Wisconsin Officials Encourage Mask-Clad Independence Day

Health

Wisconsin Officials Encourage Mask-Clad Independence Day

As Wisconsin sees a growing number of cases, officials urge residents take safety precautions over the holiday weekend to prevent the spread of the virus.

By Will Kenneally

July 2, 2020

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N95 mask

N95 mask from a Cambridge Area EMS ambulance.


Wisconsin officials are encouraging residents to wear masks ahead of the July 4 weekend that will see many changes due to the ongoing COVID-19 pandemic.

This comes as Wisconsin saw a daily increase of 539 cases from Wednesday to Thursday, as well as a continued 14-day increase in the positive test rate. The state is currently up to 29,738 confirmed COVID-19 cases.

As public Independence Day celebrations around the state face cancellations, Wisconsinites may celebrate within smaller groups.

“If you do travel or go out in public, make sure you wear a mask, keep physically distancing with people outside your household, and check the Department of Health Services dashboard for the COVID-19 activity in the areas you’re traveling through,” said Lt. Gov. Mandela Barnes in a radio address.

“Now, we can’t afford to undo all the sacrifices people have made to get us to this point,” he added. “So, the safest thing you can do for you, your family, and your community is to enjoy your time with your loved ones at home this weekend.”

This also comes as cities work to adopt local solutions to the resurging crisis. Milwaukee is considering issuing a broad mask-wearing mandate, and Madison placed restrictions on bars and restaurants, and on other gatherings in an effort to mitigate a COVID-19 spike due to the holiday weekend.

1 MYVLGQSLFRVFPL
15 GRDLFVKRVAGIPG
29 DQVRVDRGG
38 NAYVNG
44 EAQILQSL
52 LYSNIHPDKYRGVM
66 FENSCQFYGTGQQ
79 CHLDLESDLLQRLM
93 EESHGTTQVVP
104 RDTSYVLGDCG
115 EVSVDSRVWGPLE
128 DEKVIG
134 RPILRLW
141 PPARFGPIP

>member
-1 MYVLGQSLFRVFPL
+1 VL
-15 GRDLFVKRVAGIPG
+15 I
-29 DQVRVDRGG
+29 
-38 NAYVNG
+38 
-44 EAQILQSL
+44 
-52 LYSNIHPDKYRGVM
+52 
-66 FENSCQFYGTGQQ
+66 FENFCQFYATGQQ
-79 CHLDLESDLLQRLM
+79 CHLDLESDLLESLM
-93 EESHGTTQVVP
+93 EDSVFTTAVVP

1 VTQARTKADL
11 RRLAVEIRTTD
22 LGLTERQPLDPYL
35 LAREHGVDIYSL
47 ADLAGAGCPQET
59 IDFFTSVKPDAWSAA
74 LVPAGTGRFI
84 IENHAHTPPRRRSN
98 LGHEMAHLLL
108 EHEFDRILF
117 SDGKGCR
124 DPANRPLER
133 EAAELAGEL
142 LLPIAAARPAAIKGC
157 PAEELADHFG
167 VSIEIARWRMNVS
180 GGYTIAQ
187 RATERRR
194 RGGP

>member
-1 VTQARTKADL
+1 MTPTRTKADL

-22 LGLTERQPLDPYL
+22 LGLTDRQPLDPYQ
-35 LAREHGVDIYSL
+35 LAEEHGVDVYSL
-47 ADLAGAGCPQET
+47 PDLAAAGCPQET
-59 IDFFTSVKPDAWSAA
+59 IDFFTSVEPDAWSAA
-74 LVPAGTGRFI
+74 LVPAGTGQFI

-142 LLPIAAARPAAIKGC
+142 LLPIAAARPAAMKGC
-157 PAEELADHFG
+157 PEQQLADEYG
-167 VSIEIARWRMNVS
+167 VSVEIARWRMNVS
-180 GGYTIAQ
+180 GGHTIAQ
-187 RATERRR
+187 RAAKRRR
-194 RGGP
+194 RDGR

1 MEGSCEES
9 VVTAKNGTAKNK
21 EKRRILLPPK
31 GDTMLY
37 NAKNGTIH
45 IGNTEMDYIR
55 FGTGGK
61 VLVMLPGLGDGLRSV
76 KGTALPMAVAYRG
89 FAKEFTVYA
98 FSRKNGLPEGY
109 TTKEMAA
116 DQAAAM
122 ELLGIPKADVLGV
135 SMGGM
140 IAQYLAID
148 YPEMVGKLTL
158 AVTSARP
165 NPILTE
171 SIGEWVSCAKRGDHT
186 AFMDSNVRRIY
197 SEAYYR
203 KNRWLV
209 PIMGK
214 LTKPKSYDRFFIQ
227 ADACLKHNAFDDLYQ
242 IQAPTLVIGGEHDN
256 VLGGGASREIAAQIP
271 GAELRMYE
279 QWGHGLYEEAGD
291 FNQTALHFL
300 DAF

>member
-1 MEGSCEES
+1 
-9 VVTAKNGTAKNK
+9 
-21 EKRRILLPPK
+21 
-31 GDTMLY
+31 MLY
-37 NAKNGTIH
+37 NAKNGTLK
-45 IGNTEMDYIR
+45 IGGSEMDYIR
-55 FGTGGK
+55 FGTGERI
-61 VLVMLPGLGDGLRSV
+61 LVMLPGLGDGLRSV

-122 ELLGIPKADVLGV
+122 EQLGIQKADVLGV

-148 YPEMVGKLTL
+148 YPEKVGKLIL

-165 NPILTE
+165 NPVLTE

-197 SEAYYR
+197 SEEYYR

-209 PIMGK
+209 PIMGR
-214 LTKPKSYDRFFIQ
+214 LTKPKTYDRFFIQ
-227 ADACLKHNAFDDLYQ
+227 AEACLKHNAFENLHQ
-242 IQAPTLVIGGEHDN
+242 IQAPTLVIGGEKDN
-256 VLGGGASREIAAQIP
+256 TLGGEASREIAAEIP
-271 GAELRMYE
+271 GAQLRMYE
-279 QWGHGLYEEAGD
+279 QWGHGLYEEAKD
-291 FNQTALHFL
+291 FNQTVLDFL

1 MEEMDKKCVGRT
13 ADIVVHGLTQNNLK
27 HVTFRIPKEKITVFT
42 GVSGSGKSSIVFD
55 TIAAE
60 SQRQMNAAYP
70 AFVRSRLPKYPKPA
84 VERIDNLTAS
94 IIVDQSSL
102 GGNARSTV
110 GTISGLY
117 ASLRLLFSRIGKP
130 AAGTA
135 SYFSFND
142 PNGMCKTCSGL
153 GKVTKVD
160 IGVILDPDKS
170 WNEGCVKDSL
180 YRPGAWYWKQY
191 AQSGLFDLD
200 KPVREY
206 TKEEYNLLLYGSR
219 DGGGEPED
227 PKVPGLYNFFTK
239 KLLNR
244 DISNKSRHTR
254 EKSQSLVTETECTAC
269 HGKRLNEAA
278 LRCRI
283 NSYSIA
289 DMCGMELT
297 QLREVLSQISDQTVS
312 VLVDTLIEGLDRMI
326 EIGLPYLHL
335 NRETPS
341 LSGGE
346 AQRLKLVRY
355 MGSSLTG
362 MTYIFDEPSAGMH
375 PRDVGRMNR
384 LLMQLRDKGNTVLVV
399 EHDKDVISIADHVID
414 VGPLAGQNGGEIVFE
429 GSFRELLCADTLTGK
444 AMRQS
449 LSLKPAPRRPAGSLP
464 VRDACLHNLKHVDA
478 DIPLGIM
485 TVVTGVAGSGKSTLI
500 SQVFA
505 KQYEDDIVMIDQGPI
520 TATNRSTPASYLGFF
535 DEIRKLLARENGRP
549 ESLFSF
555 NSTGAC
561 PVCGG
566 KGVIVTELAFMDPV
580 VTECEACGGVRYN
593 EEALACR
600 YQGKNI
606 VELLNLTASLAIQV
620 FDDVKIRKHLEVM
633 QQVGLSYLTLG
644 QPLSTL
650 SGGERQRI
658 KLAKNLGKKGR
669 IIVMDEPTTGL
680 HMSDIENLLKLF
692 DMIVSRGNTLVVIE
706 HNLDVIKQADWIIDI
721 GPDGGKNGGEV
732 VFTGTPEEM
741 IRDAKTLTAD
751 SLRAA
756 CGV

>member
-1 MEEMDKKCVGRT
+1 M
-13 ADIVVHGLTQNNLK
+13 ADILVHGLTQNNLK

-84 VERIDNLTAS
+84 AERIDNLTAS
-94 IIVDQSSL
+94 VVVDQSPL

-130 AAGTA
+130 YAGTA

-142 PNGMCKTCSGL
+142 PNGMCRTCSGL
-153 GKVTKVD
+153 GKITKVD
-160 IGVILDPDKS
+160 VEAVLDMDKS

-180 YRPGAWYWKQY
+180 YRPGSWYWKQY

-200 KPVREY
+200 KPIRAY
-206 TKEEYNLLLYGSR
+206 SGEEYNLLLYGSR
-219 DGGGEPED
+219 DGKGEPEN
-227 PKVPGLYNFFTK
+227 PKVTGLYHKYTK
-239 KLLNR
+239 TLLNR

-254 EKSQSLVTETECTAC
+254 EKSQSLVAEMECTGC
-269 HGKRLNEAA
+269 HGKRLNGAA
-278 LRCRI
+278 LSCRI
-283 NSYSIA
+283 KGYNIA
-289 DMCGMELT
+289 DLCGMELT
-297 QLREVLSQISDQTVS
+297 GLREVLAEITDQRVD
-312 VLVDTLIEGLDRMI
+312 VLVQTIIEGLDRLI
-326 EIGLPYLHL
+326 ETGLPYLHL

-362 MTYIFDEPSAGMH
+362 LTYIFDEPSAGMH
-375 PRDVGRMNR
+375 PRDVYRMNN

“This is what we're hoping to prevent by making some of the decisions that we've made today,” said Public Health Madison and Dane County Director Janel Heinrich during a Wednesday news conference.

Janel Heinrich
Public Health Madison and Dane County Director Janel Heinrich announces restrictions on bars and restaurants July 1, 2020.

The Dane County restrictions come amid a spike of cases among Wisconsinites in their 20s, which contact tracers have tied to those going to bars. Close to half of those new cases reported attending a gathering with people outside of their household.

“Family gatherings, indoor and outdoor birthday parties, barbecues, those are really the leading issues when it's not associated with the bar,” she said.

Heinrich added that Dane County was not immediately considering a mask-wearing mandate, saying that they needed to study the policy’s impact on different communities.


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